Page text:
Upper extremity gunshot fractures are generally treated conservatively or surgically using open reduction and internal fixation (ORIF), intramedullary nails (IM) or external fixators. However, there is no gold standard for the management of these complex, multi-fragmentary upper extremity fractures. The aim was to describe and identify the injury patterns, management, complications and associated risk factors for upper extremity gunshot fractures.
Patient and methods
Data of patients with upper extremity gunshot injuries that presented to a Level I Trauma Unit in Cape Town, South Africa was collected prospectively over a ten-month period from June 2014 to April 2015. Clinical notes and radiographs were reviewed retrospectively.
Fifty-one of 90 patients (56.7%) with ballistic injuries had fractures, 30% had neurovascular injuries and 75% had additional injuries to other anatomical structures including head, neck, spine, chest, abdomen, pelvis and urogenital tract. Most fractures were diaphyseal, multi-fragmentary and extra-articular. Fractures were treated conservatively in more than half of the cases. Median fracture length was 5.5 centimetres. A longer fracture zone was statistically associated with surgical treatment. When surgically treated, open reduction and internal fixation was most often performed. Median hospital stay was six days. Infection and injury severity prolonged hospital stay.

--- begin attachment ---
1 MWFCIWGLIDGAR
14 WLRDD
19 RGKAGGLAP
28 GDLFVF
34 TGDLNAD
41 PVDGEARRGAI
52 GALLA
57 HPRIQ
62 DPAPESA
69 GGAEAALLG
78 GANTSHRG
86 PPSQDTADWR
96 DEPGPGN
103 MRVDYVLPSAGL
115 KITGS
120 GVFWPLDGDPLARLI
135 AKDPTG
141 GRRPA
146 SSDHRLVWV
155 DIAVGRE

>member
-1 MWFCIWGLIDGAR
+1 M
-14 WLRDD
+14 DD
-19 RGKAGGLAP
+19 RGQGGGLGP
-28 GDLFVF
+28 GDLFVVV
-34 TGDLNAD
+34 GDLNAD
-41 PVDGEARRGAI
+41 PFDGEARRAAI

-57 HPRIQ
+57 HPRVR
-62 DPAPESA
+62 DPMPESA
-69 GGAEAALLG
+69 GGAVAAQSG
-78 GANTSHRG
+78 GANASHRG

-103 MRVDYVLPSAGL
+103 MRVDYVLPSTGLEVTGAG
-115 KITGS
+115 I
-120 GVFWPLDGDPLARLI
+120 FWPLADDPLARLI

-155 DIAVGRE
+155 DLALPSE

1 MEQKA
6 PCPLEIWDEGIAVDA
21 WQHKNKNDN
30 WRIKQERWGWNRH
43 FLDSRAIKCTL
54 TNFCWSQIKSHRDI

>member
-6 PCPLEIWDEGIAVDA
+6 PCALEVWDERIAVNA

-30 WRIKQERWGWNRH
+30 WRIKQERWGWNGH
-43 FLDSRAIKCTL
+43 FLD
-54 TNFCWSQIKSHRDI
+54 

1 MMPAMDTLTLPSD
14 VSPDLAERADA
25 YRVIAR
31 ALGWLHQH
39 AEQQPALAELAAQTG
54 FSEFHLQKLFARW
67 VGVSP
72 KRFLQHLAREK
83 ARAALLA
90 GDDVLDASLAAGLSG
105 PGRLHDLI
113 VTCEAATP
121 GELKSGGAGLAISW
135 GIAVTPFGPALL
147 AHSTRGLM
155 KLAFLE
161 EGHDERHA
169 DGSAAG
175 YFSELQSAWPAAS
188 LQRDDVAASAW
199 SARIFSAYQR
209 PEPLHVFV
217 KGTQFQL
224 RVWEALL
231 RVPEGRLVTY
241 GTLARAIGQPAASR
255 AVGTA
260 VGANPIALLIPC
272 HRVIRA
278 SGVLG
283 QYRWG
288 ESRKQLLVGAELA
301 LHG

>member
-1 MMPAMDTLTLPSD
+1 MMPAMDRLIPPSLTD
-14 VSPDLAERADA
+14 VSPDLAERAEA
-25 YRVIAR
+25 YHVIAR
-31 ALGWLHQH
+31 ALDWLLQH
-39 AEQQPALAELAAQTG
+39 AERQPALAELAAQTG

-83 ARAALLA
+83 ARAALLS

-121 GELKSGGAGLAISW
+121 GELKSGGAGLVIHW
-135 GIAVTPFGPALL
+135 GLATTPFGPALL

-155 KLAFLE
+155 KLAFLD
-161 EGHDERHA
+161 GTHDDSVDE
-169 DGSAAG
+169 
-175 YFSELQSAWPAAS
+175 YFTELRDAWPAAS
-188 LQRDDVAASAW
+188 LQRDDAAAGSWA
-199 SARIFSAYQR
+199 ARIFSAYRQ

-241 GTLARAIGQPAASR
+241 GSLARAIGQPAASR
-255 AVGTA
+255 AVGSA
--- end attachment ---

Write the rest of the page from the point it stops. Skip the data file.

In contrast to studies from the USA and Europe, most fractures in this study were managed conservatively. High quality prospective controlled trials are required to evaluate radiographic and clinical outcomes of treatment methods for upper extremity gunshot injuries.
Level of evidence
IV, case series.Le texte complet de cet article est disponible en PDF.
Keywords : Orthopaedic trauma, Gunshot, Epidemiology, Upper extremity, Humerus, Radius